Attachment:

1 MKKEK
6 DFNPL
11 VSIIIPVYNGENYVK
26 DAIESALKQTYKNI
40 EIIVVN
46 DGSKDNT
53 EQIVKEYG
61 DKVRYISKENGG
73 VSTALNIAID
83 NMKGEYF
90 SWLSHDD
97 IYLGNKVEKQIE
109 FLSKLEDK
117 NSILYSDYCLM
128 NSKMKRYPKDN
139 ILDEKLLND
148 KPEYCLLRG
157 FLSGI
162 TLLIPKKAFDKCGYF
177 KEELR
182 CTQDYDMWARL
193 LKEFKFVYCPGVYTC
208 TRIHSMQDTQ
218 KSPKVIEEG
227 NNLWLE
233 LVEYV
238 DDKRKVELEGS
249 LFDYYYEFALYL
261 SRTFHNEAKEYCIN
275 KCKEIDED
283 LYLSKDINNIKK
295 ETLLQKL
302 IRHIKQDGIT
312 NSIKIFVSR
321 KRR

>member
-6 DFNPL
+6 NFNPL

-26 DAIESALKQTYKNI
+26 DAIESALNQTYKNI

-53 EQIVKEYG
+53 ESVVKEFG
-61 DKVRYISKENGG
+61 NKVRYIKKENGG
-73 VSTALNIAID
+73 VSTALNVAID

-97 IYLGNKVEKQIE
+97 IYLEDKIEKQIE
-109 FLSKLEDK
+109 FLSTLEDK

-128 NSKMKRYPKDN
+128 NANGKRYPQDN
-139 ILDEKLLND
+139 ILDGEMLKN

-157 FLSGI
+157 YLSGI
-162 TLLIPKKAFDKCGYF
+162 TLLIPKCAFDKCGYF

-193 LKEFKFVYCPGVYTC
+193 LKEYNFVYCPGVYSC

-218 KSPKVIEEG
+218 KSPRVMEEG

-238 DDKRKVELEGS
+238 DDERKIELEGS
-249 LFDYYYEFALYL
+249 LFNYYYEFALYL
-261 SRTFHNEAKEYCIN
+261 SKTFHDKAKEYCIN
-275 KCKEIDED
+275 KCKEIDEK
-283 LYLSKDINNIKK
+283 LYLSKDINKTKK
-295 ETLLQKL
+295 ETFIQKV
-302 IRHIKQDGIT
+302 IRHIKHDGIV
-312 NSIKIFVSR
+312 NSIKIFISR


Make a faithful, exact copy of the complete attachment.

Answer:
1 MKKEK
6 DFNPL
11 VSIIIPVYNGENYVK
26 DAIESALKQTYKNI
40 EIIVVN
46 DGSKDNT
53 EQIVKEYG
61 DKVRYISKENGG
73 VSTALNIAID
83 NMKGEYF
90 SWLSHDD
97 IYLGNKVEKQIE
109 FLSKLEDK
117 NSILYSDYCLM
128 NSKMKRYPKDN
139 ILDEKLLND
148 KPEYCLLRG
157 FLSGI
162 TLLIPKKAFDKCGYF
177 KEELR
182 CTQDYDMWARL
193 LKEFKFVYCPGVYTC
208 TRIHSMQDTQ
218 KSPKVIEEG
227 NNLWLE
233 LVEYV
238 DDKRKVELEGS
249 LFDYYYEFALYL
261 SRTFHNEAKEYCIN
275 KCKEIDED
283 LYLSKDINNIKK
295 ETLLQKL
302 IRHIKQDGIT
312 NSIKIFVSR
321 KRR

>member
-6 DFNPL
+6 NFNPL

-26 DAIESALKQTYKNI
+26 DAIESALNQTYKNI

-53 EQIVKEYG
+53 ESVVKEFG
-61 DKVRYISKENGG
+61 NKVRYIKKENGG
-73 VSTALNIAID
+73 VSTALNVAID

-97 IYLGNKVEKQIE
+97 IYLEDKIEKQIE
-109 FLSKLEDK
+109 FLSTLEDK

-128 NSKMKRYPKDN
+128 NANGKRYPQDN
-139 ILDEKLLND
+139 ILDGEMLKN

-157 FLSGI
+157 YLSGI
-162 TLLIPKKAFDKCGYF
+162 TLLIPKCAFDKCGYF

-193 LKEFKFVYCPGVYTC
+193 LKEYNFVYCPGVYSC

-218 KSPKVIEEG
+218 KSPRVMEEG

-238 DDKRKVELEGS
+238 DDERKIELEGS
-249 LFDYYYEFALYL
+249 LFNYYYEFALYL
-261 SRTFHNEAKEYCIN
+261 SKTFHDKAKEYCIN
-275 KCKEIDED
+275 KCKEIDEK
-283 LYLSKDINNIKK
+283 LYLSKDINKTKK
-295 ETLLQKL
+295 ETFIQKV
-302 IRHIKQDGIT
+302 IRHIKHDGIV
-312 NSIKIFVSR
+312 NSIKIFISR